Why I Don’t Regret Quitting My Job to Run a Startup

January 24, 2016, 4:00 PM UTC
Employees of start-up companies work at their designated spaces at the offices of 1776 business incubator in Washington DC, February 11, 2014. 1776 hosts about 185 start-ups in its offices. The incubator gives members a chance to take notes from high-profile entrepreneurs during what are known as lunch and learns. 1776 runs like a campus, with workshops, a communal kitchen and 24-hour access for members. 1776 was founded in January 2013 by Evan Burfield and Donna Harris, a pair of successful entrepreneurs with experience building companies and communities. AFP PHOTO/MLADEN ANTONOV (Photo credit should read MLADEN ANTONOV/AFP/Getty Images)
Photograph by Mladen Antonov via AFP — Getty Images

The Entrepreneur Insider network is an online community where the most thoughtful and influential people in America’s startup scene contribute answers to timely questions about entrepreneurship and careers. Today’s answer to the question “When making a tough business decision, how do you know when to trust your gut?” is written by Michelle Gadsden-Williams, cofounder and COO of Ceiling Breakers.

It was Friday morning in New York City, and I was scheduled to have a one-on-one meeting with my boss. As usual, I had my talking points typed out in ascending order, with a copy for my boss to review during our discussion. I silently rehearsed the conversation in my head, and after a few minutes of small talk, I began by submitting my resignation as the managing director & global head of diversity and inclusion at one of the world’s leading financial services firms.

I had been thinking about this decision for quite some time, and all sorts of things were going through my head. What would they think? Is it the right time? Am I making the right decision? Moreover, the most difficult challenge that I had to face was rationalizing my decision to family and friends. I had the position that most professionals dream of—global, influential, impactful, and above all, it was the position that I had worked incredibly hard for during my 25-plus years in corporate America.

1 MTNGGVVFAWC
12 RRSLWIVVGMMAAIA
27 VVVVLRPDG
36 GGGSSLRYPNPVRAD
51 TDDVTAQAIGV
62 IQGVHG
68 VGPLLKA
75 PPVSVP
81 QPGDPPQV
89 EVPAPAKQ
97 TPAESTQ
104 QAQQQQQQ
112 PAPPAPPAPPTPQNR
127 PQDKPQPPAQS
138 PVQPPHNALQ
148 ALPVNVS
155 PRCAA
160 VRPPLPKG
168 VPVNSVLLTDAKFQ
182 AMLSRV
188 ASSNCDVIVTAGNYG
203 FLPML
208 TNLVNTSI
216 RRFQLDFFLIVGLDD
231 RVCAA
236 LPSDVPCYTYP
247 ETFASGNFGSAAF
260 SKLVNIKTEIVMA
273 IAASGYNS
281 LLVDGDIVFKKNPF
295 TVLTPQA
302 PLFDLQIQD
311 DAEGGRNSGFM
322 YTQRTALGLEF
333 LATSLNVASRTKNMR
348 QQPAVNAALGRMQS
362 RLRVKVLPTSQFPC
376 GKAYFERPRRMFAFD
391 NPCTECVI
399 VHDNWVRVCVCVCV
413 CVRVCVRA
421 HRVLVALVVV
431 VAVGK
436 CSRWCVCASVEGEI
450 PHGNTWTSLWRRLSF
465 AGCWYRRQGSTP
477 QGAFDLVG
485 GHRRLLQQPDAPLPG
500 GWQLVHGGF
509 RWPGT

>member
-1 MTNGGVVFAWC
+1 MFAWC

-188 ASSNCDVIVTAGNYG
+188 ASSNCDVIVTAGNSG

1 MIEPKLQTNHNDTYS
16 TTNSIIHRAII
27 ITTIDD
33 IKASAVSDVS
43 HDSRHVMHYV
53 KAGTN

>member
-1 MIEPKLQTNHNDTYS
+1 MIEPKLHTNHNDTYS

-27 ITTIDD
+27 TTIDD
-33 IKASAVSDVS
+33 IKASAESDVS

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And here it was—I was going to “tap the mat” like a wrestler, quit my job, and pursue the unconscious dream of becoming a full-time entrepreneur along with my husband. Who does that? I do, apparently.

But my decision was indeed rational and well thought-out. I knew exactly what I was doing by resigning and what the implications would be. My husband and I talked about the pros and cons of my decision, and even covered the worst thing that could’ve happened. I’ve led a lifetime of taking calculated risks, which have all resulted in wonderfully positive outcomes. Why would this life-altering decision be any different?


I also sought the counsel of my father, a retired executive, who coached me to think logically about the decision and to remove emotion from the equation. I also have an invaluable ecosystem of friends, colleagues, and others who were personally invested in our success. All I had to do was ask for help—which isn’t as easy as it sounds. Given all of those factors, I had everything that I needed in order to make a sound decision and be successful. At the end of the day, should the entrepreneurial venture not work out, I can always reinvigorate a corporate career by keeping my relationships alive and nurtured.

Every day, we all face decisions that we need to make. I learned years ago that you simply need to put pen to paper and go through what many call a “plus/delta exercise” which, in essence, places value on the choices that you want to make. Examine the risk vs. the reward again and again. You do this until you have come to a decision that you can live with and ultimately articulate. Be clear about your intentions and the problem that you’re attempting to solve, and remove emotion from the equation. At the end of the day, it’s all about trusting your gut. I am extremely happy with the decision that I’ve made—I’m flexing new leadership muscles and every day is new and different. At this stage of my career, I could not have asked for anything better. The rewards certainly outweigh the risks by a long shot.

Michelle Gadsden-Williams is the cofounder and COO of Ceiling Breakers LLC, a multi-faceted business focused on diversity consulting, media-driven women’s empowerment initiatives, and diverse entertainment investments, based in New York City.

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